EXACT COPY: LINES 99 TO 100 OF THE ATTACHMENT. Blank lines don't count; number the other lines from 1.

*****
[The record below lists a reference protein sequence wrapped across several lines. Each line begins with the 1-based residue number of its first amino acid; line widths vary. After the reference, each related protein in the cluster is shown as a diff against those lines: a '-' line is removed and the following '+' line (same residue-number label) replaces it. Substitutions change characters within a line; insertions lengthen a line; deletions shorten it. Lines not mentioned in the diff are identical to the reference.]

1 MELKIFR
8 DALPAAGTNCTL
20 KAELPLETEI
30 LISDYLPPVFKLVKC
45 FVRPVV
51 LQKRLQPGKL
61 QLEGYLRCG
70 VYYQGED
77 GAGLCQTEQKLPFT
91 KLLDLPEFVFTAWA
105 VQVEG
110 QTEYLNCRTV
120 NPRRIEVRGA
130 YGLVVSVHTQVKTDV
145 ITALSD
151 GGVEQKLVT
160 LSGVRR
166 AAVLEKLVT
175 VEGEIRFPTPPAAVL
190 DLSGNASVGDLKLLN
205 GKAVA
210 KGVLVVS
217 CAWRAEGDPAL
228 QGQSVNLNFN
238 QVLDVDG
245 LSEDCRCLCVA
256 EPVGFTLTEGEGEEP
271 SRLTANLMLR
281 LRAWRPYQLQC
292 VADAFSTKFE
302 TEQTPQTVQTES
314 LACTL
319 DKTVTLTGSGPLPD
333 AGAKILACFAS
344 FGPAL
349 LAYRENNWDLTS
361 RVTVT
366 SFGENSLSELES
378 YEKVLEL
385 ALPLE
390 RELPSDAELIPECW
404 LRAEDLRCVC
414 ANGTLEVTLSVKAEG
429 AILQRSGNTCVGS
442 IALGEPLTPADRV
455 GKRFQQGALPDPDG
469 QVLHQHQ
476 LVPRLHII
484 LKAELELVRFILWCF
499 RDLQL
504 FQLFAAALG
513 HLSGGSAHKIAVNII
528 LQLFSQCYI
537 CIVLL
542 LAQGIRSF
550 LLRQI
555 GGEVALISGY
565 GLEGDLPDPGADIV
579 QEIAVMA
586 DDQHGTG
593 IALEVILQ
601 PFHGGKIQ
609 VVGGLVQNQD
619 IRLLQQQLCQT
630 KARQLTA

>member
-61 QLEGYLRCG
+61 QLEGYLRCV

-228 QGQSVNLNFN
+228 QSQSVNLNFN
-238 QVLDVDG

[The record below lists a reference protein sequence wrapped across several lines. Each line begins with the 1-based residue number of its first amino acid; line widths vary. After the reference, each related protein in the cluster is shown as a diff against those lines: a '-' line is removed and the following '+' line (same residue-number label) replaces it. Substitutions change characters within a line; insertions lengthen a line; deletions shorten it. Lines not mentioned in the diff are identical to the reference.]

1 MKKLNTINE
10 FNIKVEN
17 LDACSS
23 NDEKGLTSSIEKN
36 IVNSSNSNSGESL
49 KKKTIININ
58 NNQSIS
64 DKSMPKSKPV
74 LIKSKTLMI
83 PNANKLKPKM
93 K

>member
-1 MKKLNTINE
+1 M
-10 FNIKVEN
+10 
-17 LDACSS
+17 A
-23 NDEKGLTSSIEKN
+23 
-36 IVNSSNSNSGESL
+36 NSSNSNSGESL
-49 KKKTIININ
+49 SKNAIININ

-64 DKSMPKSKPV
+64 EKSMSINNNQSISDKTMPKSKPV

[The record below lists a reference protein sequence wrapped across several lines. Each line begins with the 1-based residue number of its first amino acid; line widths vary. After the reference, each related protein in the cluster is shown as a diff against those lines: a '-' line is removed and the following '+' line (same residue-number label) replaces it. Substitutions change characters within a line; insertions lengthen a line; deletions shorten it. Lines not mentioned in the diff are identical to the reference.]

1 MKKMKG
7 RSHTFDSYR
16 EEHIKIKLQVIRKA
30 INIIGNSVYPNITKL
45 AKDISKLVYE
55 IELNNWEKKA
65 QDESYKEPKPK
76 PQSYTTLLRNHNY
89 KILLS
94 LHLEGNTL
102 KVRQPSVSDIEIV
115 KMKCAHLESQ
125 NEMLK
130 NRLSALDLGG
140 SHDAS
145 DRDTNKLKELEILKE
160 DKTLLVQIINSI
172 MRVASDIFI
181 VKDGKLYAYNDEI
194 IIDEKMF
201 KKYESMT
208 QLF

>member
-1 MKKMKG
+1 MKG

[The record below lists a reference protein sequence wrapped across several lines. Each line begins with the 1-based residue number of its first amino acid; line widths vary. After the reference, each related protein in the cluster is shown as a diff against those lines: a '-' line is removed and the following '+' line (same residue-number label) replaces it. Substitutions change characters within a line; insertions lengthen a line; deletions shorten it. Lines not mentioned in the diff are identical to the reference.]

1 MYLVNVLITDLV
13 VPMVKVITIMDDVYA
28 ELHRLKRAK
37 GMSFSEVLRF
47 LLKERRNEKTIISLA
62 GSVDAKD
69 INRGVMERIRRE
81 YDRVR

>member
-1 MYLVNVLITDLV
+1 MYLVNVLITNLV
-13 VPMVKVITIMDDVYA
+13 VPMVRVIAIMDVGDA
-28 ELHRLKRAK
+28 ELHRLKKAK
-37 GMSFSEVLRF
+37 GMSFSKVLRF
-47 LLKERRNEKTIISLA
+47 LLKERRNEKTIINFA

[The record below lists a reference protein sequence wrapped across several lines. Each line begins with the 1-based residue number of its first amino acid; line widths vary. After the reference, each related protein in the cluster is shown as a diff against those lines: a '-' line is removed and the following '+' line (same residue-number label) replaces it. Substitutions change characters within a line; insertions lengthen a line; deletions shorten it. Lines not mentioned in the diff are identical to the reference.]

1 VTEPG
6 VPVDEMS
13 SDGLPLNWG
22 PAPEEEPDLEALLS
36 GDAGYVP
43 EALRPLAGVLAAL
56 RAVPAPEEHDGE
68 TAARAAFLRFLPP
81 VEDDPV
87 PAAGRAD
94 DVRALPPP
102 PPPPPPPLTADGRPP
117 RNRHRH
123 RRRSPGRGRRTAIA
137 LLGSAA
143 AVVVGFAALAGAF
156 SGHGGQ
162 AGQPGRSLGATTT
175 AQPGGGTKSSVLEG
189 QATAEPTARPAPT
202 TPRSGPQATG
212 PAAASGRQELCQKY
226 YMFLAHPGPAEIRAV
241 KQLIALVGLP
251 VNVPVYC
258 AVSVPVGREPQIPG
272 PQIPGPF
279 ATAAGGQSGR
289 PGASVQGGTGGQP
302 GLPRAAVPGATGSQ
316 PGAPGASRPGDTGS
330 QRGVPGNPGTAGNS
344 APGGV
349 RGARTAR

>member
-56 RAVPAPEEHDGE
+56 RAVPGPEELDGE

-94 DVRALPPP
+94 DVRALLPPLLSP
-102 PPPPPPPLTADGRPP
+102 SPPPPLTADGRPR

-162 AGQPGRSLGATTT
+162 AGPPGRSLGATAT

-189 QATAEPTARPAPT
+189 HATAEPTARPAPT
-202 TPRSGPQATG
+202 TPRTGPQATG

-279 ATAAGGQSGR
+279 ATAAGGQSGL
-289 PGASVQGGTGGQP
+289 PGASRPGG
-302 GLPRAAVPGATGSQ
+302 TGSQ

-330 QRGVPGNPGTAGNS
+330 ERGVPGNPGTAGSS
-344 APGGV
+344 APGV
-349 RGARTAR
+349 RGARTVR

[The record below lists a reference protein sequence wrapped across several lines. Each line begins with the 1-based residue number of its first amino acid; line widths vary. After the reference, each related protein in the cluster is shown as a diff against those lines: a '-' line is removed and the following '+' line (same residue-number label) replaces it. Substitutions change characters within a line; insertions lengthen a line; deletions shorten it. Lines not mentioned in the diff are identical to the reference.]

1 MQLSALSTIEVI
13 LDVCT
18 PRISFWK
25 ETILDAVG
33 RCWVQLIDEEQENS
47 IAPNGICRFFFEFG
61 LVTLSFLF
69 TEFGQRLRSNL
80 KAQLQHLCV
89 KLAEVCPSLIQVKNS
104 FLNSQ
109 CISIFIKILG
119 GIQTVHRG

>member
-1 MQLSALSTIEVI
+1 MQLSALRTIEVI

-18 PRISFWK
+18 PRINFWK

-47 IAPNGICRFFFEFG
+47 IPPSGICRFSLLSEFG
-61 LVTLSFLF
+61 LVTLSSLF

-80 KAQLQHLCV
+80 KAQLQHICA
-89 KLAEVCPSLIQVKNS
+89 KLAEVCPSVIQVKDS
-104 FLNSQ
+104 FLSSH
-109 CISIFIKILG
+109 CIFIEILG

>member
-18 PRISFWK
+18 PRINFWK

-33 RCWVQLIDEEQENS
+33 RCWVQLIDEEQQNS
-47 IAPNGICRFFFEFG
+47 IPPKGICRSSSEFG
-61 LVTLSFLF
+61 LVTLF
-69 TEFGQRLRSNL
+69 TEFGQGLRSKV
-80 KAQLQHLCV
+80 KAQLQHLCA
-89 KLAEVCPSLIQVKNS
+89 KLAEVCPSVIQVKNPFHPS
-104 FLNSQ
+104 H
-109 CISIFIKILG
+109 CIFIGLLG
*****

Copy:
+64 EKSMSINNNQSISDKTMPKSKPV

[The record below lists a reference protein sequence wrapped across several lines. Each line begins with the 1-based residue number of its first amino acid; line widths vary. After the reference, each related protein in the cluster is shown as a diff against those lines: a '-' line is removed and the following '+' line (same residue-number label) replaces it. Substitutions change characters within a line; insertions lengthen a line; deletions shorten it. Lines not mentioned in the diff are identical to the reference.]